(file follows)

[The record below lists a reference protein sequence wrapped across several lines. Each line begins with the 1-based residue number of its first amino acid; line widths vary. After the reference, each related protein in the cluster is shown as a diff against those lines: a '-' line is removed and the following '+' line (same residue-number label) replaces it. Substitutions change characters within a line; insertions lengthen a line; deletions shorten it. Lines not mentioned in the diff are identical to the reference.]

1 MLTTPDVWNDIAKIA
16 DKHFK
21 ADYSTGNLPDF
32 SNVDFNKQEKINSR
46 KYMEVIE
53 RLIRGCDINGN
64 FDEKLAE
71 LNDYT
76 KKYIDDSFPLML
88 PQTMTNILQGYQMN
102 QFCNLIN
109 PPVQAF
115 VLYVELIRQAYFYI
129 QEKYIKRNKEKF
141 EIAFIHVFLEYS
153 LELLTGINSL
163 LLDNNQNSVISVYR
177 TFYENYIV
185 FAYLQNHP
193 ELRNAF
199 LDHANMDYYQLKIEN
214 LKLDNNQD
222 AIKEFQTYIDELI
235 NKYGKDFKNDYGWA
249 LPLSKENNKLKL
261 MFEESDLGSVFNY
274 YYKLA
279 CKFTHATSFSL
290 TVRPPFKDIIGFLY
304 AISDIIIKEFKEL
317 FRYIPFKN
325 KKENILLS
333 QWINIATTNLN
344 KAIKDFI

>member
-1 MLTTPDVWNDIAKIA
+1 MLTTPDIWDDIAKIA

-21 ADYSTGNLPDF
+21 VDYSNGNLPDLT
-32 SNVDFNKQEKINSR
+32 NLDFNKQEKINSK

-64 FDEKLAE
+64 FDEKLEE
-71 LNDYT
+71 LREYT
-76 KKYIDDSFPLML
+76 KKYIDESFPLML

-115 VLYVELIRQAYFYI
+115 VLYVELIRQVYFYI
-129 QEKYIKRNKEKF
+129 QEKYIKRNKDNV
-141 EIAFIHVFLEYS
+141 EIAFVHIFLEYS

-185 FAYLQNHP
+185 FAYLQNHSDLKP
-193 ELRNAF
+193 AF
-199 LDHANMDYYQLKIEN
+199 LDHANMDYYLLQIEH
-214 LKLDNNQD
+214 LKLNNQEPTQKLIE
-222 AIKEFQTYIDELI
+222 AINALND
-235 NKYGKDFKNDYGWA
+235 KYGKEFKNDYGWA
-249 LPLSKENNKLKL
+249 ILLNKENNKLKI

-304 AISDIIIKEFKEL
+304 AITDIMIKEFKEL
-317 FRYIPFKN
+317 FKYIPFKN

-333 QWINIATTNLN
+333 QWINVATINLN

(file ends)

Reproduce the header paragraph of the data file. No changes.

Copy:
[The record below lists a reference protein sequence wrapped across several lines. Each line begins with the 1-based residue number of its first amino acid; line widths vary. After the reference, each related protein in the cluster is shown as a diff against those lines: a '-' line is removed and the following '+' line (same residue-number label) replaces it. Substitutions change characters within a line; insertions lengthen a line; deletions shorten it. Lines not mentioned in the diff are identical to the reference.]